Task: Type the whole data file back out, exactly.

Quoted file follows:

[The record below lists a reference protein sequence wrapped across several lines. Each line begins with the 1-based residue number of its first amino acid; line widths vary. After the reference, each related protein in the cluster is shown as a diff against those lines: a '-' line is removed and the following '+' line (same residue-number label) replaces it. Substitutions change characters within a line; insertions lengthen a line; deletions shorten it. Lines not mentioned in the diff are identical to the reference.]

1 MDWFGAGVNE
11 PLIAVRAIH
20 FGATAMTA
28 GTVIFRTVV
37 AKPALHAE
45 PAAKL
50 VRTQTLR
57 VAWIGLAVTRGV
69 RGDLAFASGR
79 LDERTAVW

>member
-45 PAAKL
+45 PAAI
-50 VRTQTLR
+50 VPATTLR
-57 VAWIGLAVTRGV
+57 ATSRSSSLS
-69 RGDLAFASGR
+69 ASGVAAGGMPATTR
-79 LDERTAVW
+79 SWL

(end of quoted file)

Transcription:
[The record below lists a reference protein sequence wrapped across several lines. Each line begins with the 1-based residue number of its first amino acid; line widths vary. After the reference, each related protein in the cluster is shown as a diff against those lines: a '-' line is removed and the following '+' line (same residue-number label) replaces it. Substitutions change characters within a line; insertions lengthen a line; deletions shorten it. Lines not mentioned in the diff are identical to the reference.]

1 MDWFGAGVNE
11 PLIAVRAIH
20 FGATAMTA
28 GTVIFRTVV
37 AKPALHAE
45 PAAKL
50 VRTQTLR
57 VAWIGLAVTRGV
69 RGDLAFASGR
79 LDERTAVW

>member
-45 PAAKL
+45 PAAI
-50 VRTQTLR
+50 VPATTLR
-57 VAWIGLAVTRGV
+57 ATSRSSSLS
-69 RGDLAFASGR
+69 ASGVAAGGMPATTR
-79 LDERTAVW
+79 SWL